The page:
Hawaii Tourism Authority funding return flights for tourists who violate self-quarantine protocols

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You don’t have to go home, but you can’t stay in Hawaii. (And yes, you should probably just go home.)

The Hawaii Tourism Authority has partnered with the state’s Visitor Aloha Society to send home any tourists who arrived in Hawaii with no intentions to self-quarantine for 14 days or violated those quarantine orders, mandated by Governor David Y. Ige back in March.

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Jessica Lani Rich, president and CEO of the Visitor Aloha Society, told Hawaii News Now that her non-profit organization’s main purpose has always been to lend a helping hand to “victims of crime or other adversity they may have experienced in Hawaii.” Now, however, the Visitor Aloha Society is pivoting in order to keep tourists, and Hawaiians, safe from coronavirus.

“During this unprecedented public health crisis, we are supporting the return of individuals who arrive from the mainland who do not have pre-arranged lodging,” Rich told the outlet.

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The Hawaii Tourism Authority is funding the initiative — officially known as the COVID-19 Flight Assistance (CFA) Program — to the tune of $25,000, per a press release issued by the department last week. Under the program, visitors who arrive from the continental United States, and have no prearranged lodging (suggesting they may have arrived with no intention to self-isolate), will be returned to “their origin airport.”

These return trips would possibly be funded by the CFA program, though not necessarily: By April 16, the Hawaii Tourism Authority said it had facilitated the return of nine visitors, but purchased only five tickets. Three others were donated, and one that had been purchased for a visitor “was returned without the program having to expend funds on a ticket.”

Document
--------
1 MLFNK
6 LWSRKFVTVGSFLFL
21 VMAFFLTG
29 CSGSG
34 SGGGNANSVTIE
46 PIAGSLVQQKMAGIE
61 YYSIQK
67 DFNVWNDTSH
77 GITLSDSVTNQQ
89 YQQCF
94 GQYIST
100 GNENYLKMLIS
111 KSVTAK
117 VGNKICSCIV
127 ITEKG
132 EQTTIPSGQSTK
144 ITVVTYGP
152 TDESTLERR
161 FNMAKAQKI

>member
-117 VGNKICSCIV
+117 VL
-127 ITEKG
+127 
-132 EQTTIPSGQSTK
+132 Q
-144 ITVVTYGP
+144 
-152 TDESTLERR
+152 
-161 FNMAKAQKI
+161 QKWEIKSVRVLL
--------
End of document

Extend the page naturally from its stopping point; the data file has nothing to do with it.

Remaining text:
By April 23, the CFA had helped to return an additional 10 visitors (for a total of 19) who were either unprepared to follow, or violated, the quarantine guidelines, Hawaii News Now reported.

The president and CEO of Visitor Aloha Society, which has partnered with the Hawaii Tourism Authority, claimed at least 19 people had been returned home via their joint program as of April 23.

The president and CEO of Visitor Aloha Society, which has partnered with the Hawaii Tourism Authority, claimed at least 19 people had been returned home via their joint program as of April 23. (iStock)

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A representative for Visitor Aloha Society was not immediately available to offer further comment.

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Gov. Ige originally issued an order on March 21 for all arriving visitors and residents, requiring them to self-quarantine for 14 days. He explained that the majority of the state’s cases had stemmed from incoming travelers and out-of-state visitors. On March 31, Ige issued a supplementary order requiring self-quarantine for people traveling between the Hawaiian islands themselves.